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Scoliosis Muscle Imbalance: Symptoms and Treatment Options

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Although scoliosis is a spinal condition, its effects aren’t just limited to the spine alone. An unnatural spinal curve can affect the entire body, along with the spine and its surrounding nerves and muscles; for example, a muscular imbalance can develop as the spine’s surrounding muscles struggle to support its unnatural bend and twist.

Scoliosis is associated with the development of a muscle imbalance. As an unnatural spinal curve develops and progresses, it can pull its surrounding muscles in different directions, causing some to become weak from underuse, while others become tight and sore from overuse.

Before specifically addressing how scoliosis can affect the spine’s surrounding muscles, let’s talk generally about the condition’s uneven forces.

Scoliosis and Symmetry

Scoliosis is an asymmetrical condition that involves the development of an unnatural and unhealthy spinal curvature; the spine’s natural curves are key to its strength, flexibility, and function.

If the spine loses one or more of its healthy curves, they are replaced by unhealthy curves capable of disrupting the biomechanics of the entire spine.

The spine is curved at each of its main sections – the cervical spine (neck), thoracic spine (middle/upper back), and the lumbar spine (lower back) – and the health of each spinal section/curve is shaped by the health of the others.

In a healthy spine, its vertebrae (bones) are stacked on top of one another in a straight alignment, but if one or more vertebral bodies become excessively tilted, this shifts them out of alignment with the rest of the spine and can cause an unnatural spinal curve to develop.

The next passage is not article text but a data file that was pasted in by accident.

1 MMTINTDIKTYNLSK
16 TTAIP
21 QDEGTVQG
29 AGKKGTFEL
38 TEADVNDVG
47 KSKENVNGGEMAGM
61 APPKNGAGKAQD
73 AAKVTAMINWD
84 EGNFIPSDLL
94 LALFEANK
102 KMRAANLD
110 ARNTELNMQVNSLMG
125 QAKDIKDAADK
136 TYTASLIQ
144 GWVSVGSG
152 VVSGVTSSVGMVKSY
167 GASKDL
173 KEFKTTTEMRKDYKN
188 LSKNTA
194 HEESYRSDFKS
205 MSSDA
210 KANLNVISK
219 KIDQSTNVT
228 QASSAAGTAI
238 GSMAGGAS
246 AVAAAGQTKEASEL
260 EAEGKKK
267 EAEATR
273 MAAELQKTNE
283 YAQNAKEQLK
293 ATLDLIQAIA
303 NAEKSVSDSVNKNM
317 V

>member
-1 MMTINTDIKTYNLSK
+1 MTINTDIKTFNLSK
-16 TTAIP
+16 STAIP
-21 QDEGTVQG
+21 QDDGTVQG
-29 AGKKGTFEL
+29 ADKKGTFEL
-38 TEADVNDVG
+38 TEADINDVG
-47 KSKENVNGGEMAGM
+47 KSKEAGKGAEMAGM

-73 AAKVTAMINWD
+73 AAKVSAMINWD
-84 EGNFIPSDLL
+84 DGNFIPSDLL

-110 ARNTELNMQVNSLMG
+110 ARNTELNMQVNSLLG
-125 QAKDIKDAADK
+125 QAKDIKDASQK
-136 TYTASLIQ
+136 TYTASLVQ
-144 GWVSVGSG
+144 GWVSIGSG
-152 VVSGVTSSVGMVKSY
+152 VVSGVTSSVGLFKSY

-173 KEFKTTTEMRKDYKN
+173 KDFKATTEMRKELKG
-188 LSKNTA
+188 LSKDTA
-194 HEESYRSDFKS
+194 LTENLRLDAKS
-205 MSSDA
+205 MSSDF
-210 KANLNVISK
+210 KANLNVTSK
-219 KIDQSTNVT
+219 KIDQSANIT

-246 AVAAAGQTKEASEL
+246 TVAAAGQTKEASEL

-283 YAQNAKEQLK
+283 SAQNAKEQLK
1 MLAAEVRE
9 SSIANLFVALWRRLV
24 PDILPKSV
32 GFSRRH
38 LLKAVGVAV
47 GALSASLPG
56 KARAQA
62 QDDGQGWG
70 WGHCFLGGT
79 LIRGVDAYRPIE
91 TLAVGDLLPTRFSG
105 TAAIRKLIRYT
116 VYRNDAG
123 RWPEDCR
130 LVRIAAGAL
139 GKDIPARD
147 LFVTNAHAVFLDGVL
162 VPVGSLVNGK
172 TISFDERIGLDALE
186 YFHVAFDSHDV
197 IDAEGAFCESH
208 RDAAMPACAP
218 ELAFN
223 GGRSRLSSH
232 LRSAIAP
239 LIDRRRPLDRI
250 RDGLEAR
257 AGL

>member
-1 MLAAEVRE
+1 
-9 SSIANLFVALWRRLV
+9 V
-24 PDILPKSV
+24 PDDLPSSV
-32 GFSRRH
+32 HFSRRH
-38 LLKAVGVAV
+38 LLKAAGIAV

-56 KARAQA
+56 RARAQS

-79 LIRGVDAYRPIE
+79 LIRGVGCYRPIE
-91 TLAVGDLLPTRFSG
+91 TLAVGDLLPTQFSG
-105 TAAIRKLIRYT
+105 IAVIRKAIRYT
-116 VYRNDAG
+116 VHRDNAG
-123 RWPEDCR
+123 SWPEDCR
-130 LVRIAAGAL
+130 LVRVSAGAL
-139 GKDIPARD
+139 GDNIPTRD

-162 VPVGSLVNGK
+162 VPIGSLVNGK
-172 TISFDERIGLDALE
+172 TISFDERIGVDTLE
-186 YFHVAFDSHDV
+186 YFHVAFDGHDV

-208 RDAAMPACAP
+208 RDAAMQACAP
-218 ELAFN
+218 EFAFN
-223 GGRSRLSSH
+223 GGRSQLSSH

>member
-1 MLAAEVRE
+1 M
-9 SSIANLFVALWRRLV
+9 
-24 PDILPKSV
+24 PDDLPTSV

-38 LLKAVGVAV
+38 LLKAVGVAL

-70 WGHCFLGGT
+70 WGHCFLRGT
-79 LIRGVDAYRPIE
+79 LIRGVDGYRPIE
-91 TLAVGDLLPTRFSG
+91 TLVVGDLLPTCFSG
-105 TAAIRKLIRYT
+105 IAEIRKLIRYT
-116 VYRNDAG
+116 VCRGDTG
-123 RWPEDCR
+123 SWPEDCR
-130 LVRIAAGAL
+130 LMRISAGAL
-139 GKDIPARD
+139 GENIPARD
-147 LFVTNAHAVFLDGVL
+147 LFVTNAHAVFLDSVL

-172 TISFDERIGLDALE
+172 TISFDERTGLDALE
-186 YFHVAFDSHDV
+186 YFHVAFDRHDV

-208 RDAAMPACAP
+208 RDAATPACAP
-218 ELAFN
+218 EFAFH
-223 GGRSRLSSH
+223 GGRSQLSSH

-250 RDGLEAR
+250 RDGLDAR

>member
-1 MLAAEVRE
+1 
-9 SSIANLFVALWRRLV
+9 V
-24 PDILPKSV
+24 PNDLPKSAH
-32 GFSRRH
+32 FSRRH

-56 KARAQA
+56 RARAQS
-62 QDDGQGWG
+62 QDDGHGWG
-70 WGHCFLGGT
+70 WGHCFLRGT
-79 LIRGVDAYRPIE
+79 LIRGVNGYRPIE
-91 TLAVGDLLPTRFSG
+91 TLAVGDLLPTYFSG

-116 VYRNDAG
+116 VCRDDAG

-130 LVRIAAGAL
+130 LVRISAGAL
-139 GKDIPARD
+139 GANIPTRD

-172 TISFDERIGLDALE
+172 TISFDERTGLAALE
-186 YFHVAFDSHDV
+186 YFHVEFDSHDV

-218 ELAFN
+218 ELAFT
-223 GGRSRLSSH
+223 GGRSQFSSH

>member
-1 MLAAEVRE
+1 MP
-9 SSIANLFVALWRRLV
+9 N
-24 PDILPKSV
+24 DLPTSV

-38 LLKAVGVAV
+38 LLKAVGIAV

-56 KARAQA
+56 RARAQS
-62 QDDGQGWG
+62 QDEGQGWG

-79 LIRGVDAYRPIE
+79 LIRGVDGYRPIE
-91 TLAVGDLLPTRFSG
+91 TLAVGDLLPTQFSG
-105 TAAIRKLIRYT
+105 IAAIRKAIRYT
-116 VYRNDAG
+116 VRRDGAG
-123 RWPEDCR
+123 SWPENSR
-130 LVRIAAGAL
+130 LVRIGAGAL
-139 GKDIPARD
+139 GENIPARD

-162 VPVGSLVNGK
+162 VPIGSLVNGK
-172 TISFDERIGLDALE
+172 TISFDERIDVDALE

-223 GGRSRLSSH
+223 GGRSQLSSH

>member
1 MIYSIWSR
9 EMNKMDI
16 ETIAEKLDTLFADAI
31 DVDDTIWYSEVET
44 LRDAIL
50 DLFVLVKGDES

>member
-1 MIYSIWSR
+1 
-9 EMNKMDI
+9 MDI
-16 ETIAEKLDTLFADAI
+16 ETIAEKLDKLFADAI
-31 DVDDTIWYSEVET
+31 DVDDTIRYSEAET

As a scoliotic curve develops, it bends unnaturally to the side and also rotates, and this introduces a lot of uneven forces to the spine, the back muscles, surrounding nerves, and the entire body.

The back muscles have three main types: the deep muscles, superficial muscles, and the intermediate muscles.

The deep muscles fuse the spinal column, supporting/stabilizing it, while the superficial muscles facilitate the neck and shoulder’s range of motion; the intermediate muscles help the thoracic cage with movement.

Scoliosis can develop in any of the spine’s sections, or in more than one as a combined scoliosis, but the thoracic spine, the largest spinal section, is the most commonly affected.

Scoliosis doesn’t just cause postural changes; it can also affect balance, coordination, and movement.

As the central nervous system consists of the spinal cord and brain, spinal conditions can cause a wide range of symptoms that also affect how the brain communicates with the rest of the body, including its muscles, and the back muscles are important for breathing, structural support, and movement of the entire trunk.

Postural Changes Associated with Scoliosis

The spine allows us to move flexibly, stand upright, practice good posture, protects important organs, and facilitates brain-body communication, so what happens to the body if an unnatural spinal curve develops?

If the spine develops an unnatural spinal curve, it’s no longer balanced and will become increasingly unstable over time, particularly in severe cases, if left untreated, or not treated proactively.